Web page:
In addition, DBHDS agrees that law enforcement cannot continue to operate in such a capacity that strains both individuals in crisis and community resources. DBHDS is working through existing discharge processes and engaging in specialized actions to facilitate discharges; however these tremendous efforts have not been enough to reverse the increasing census trends. Below are recent examples of this heavy lift:

  • DBHDS developed three, CSB-operated assisted living facilities exclusively dedicated to state discharges.
  • DBHDS set up Gateway transitional mental health group homes that have aided in discharges.
  • Three new contracts with private providers to divert admissions or increase discharges have been established since December 2019. Ongoing funding is required to sustain these and other similar contracts that will relieve pressure on our state hospitals.
  • DBHDS is currently working with urgency with long-term care organizations to safely discharge appropriate geriatric patients.
  • Since March, individuals have transitioned through the use of Crisis Stabilization Units for patients ready for discharge. In addition, a contract with Fellowship Health for use of the CSU for state hospital discharges went into effect on July 1.
  • A contract with Commonwealth Senior Living is targeting discharges that need assisted living level of care or lower level nursing needs.
  • A pilot discharge team, which currently works with Eastern State, began accepting referrals in March with a goal of discharging patients with complex needs with long lengths of stay on the Extraordinary Barriers to Discharge List (EBL).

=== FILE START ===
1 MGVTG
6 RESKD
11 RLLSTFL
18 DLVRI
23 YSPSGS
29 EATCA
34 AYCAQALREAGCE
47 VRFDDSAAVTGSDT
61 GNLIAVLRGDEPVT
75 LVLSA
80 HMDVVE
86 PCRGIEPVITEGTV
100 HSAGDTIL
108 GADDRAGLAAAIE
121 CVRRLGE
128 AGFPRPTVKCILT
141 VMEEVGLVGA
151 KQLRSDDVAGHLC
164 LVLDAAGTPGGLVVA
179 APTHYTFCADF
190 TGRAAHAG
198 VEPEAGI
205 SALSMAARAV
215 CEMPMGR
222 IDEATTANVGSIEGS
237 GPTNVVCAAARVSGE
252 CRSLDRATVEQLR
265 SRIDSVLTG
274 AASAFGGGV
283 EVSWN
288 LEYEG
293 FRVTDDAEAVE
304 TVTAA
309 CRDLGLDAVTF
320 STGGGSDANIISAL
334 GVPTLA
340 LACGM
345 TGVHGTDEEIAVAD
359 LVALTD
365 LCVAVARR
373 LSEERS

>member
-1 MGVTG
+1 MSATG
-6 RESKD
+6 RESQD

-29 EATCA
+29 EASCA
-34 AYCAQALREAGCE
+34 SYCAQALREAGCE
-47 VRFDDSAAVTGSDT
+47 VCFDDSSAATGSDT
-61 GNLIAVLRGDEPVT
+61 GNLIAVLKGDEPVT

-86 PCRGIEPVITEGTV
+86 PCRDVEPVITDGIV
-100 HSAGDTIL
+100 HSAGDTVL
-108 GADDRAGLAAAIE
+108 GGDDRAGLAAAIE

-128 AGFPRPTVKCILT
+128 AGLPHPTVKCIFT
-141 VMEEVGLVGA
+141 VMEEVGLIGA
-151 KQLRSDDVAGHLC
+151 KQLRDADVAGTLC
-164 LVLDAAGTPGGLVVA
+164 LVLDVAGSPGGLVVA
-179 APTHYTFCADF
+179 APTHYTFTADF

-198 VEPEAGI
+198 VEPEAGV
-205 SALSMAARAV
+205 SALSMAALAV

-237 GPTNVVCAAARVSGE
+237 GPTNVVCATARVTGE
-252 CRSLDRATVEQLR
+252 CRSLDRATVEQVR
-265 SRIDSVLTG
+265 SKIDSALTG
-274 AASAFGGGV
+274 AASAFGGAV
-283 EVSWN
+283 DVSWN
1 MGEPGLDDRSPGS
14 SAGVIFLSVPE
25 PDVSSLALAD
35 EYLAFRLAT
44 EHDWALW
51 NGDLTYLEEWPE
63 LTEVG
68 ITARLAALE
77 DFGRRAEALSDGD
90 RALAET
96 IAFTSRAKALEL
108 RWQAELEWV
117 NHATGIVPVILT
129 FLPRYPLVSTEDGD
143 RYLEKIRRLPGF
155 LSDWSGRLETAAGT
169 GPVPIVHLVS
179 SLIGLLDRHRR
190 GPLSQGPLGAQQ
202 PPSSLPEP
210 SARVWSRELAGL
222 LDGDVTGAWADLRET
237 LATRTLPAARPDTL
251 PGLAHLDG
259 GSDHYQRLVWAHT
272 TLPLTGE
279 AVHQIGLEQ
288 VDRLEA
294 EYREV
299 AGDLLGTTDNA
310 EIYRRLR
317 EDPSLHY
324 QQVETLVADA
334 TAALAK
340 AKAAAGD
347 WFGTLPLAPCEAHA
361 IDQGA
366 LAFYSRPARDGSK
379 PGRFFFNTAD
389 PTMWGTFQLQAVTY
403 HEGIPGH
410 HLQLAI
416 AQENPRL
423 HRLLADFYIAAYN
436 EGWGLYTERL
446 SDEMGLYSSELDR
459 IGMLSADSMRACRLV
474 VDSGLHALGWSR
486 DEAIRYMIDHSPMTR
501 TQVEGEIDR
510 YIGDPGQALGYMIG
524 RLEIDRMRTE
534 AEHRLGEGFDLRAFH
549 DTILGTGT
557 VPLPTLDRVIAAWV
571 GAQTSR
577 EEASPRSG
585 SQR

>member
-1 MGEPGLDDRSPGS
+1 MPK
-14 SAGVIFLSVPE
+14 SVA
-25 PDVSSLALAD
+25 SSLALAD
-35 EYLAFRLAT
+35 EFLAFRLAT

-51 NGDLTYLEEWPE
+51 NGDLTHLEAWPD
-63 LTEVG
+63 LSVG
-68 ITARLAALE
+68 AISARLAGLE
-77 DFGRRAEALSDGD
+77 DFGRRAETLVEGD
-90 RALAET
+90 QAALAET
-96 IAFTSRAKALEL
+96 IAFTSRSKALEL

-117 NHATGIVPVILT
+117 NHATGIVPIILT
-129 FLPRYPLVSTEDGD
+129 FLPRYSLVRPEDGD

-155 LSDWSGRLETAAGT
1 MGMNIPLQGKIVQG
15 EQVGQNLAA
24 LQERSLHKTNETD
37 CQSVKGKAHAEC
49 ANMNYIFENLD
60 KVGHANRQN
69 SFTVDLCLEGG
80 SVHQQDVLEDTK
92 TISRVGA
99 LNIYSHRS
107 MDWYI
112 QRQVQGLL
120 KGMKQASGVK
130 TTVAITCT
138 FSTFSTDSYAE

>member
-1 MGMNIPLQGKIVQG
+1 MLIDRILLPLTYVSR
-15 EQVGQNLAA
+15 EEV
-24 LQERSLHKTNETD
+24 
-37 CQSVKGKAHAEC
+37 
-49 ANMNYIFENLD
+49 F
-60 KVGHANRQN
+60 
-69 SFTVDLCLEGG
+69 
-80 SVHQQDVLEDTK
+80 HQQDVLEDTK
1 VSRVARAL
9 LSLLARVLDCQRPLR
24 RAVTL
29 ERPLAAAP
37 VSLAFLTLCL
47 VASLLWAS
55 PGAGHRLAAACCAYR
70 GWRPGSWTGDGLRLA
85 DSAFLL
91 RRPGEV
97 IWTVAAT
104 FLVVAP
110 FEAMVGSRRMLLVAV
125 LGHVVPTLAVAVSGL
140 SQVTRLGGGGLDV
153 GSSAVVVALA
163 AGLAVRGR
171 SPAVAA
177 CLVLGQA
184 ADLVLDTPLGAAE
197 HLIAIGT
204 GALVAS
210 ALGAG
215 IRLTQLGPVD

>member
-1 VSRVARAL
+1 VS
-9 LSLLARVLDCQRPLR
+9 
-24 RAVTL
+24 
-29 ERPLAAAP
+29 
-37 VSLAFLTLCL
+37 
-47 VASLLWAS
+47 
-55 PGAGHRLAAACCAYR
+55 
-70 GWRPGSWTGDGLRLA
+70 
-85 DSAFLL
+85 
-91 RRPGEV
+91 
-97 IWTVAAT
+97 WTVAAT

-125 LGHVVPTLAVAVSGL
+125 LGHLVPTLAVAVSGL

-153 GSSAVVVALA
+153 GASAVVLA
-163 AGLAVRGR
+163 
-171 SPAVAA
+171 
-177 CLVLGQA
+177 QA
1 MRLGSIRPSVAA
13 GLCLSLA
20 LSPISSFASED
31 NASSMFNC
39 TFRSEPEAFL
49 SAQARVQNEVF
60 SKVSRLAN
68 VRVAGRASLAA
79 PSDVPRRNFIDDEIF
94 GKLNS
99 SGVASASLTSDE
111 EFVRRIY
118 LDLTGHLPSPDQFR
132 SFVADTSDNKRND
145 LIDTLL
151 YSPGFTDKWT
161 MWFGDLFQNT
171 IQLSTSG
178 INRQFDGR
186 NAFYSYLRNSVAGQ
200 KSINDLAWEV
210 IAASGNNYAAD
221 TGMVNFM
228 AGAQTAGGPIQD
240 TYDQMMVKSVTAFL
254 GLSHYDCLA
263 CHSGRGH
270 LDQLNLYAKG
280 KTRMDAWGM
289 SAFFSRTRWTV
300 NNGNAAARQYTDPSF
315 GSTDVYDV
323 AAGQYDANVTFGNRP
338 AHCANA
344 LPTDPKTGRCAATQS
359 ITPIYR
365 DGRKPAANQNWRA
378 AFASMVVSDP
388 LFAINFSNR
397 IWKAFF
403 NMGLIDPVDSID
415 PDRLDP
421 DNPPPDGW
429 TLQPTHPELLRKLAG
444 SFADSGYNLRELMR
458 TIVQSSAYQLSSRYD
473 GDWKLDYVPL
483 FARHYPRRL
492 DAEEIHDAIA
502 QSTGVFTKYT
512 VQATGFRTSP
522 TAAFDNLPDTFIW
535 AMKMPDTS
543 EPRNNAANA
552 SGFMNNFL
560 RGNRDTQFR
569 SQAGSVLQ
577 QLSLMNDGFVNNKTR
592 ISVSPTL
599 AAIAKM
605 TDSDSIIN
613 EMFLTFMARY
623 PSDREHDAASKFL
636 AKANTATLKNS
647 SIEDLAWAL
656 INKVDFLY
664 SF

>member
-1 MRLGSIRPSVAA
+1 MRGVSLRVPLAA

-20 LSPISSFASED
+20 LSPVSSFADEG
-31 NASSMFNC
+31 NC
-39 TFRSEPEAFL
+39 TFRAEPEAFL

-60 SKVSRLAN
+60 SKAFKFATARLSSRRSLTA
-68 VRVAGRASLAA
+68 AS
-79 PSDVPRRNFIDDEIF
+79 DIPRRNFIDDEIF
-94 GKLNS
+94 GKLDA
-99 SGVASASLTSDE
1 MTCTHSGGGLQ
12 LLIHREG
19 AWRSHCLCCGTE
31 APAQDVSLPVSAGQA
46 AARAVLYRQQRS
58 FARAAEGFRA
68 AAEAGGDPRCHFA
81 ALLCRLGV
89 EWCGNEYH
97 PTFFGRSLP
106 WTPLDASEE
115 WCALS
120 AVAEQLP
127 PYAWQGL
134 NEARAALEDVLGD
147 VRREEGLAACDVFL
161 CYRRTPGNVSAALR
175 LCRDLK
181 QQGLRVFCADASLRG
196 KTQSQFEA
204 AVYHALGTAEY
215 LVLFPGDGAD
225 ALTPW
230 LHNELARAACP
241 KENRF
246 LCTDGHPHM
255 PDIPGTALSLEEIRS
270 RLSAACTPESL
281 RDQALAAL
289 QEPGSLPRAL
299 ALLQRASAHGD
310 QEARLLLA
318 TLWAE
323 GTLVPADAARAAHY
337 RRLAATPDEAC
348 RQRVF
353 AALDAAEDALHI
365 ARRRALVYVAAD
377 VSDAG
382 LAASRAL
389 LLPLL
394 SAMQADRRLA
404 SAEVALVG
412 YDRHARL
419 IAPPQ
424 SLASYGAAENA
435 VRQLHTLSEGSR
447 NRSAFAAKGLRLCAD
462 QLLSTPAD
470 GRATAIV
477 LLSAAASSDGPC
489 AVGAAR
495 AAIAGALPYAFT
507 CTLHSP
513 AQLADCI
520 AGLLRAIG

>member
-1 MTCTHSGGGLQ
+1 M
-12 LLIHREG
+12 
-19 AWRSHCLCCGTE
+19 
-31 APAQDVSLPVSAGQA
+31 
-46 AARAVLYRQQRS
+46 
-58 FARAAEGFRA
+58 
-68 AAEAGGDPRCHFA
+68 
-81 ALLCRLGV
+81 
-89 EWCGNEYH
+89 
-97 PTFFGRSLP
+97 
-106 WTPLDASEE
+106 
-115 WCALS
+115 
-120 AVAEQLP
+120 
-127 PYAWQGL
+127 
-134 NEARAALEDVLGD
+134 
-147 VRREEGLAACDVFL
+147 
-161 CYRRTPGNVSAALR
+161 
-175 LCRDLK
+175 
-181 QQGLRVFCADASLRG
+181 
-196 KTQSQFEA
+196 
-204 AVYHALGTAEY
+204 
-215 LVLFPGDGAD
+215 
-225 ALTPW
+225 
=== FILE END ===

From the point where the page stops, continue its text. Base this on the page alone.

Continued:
• DBHDS is working with CSBs on a Discharge Assistance Plan (DAP) workgroup to develop a plan to address an anticipated DAP shortfall in FY 2021.

Finally, it’s important to note that the issue of transporting individuals under a TDO is one we are working on improving across the Commonwealth. Over the last year, DBHDS has begun expanding alternative transportation statewide.

G4S, a nationally recognized contractor for behavioral health security and transportation services, provides alternative transportation for people under a TDO who are assessed to be appropriate for such a service.

Not only does this ease the burden on local law enforcement, it provides a trauma-informed approach to transporting individuals under a TDO. While this service is not yet available statewide, it has just launched in the region that ESH serves.

DBHDS will continue to work in partnership with CSBs, private hospitals, law enforcement, community providers and other critical stakeholders as we implement strategies to manage COVID-19 and manage the current census crisis.